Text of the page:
Apple has updated its XProtect security feature to block malware an antivirus firm found had compromised thousands of Mac computers.
According to researchers at security company Dr. Web, the iWorm malware had infected more than 18,500 OS X machines as of Sept. 29. Many of those computers were located in the United States and Canada.
In response, Apple updated its XProtect anti-malware system to detect variants of the worm, according to MacRumors.com.
Mac security site ‘The Safe Mac’ reported that the malware infects users via pirated software.
“The moral of the story? Never engage in software piracy,” blogged The Safe Mac’s Thomas Reed. “This single piece of malware is FAR from the only thing you can get infected with while installing stolen software. Torrents and sites like PirateBay should be avoided at all costs. If you cannot afford to pay for a piece of software or a movie or something similar, do without. Downloading such things for free often come with LOTS of strings attached.”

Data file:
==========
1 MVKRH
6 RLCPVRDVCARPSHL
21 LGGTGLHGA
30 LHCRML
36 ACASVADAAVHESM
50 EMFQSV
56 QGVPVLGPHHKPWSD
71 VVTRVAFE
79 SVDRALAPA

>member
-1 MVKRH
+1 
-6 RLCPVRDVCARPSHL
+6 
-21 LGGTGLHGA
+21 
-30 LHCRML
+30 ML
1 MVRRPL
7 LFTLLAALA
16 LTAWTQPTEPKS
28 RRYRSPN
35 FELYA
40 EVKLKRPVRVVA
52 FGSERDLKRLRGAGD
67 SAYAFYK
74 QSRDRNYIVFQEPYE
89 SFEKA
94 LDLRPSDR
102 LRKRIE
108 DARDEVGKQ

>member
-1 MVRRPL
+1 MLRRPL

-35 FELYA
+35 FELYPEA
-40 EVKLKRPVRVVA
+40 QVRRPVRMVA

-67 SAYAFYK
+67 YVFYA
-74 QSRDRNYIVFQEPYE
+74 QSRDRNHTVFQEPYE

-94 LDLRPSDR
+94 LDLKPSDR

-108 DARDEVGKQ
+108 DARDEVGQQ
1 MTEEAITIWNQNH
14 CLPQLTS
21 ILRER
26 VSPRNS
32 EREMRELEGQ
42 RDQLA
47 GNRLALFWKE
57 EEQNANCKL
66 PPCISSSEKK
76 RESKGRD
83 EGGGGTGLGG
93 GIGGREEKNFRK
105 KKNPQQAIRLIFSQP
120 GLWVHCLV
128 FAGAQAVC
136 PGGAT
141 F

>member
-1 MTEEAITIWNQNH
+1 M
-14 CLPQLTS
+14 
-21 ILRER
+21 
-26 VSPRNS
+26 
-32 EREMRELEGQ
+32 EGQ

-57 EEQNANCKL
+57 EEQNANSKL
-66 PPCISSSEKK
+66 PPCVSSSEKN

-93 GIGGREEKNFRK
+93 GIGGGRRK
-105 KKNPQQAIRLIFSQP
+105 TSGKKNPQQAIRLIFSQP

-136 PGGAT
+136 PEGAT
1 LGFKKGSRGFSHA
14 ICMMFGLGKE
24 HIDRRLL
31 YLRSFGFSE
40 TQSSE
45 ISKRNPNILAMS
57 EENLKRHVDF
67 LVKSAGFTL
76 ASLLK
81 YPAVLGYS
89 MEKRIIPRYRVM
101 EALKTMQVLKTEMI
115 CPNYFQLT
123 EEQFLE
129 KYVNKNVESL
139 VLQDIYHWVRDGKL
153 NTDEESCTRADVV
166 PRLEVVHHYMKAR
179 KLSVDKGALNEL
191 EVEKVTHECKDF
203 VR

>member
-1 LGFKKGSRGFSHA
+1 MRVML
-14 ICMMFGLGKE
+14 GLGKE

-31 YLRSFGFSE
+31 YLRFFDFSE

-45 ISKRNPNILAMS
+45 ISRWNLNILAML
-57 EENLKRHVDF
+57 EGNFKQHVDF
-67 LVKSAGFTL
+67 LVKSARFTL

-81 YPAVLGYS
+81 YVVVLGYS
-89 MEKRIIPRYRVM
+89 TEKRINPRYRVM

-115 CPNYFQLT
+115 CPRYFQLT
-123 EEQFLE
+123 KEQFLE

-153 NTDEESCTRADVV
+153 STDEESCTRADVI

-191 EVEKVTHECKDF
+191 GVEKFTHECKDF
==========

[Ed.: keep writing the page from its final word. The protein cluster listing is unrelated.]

The malware can collect information on infected systems as well as download files, execute system instructions and take other actions. According to Dr. Web, the worm leverages Reddit to get a list of command and control servers.
“The reddit.com search returns a web page containing a list of botnet C&C servers and ports published by criminals in comments to the post minecraftserverlists under the account vtnhiaovyd,” according to Dr. Web. “The bot picks a random server from the first 29 addresses on the list and sends queries to each of them. Search requests to acquire the list are sent to reddit.com in five-minute intervals.”
“While establishing a connection to the server whose address is picked from the list using a special routine, the backdoor attempts to determine whether the server address is on the exceptions list and engages in a data exchange with the server to employ special routines for authenticating the remote host,” the Dr. Web post continued. “If successful, the backdoor sends the server information about the open port on the infected machine and its unique ID and awaits directives.”
Technical information about the malware can be found here.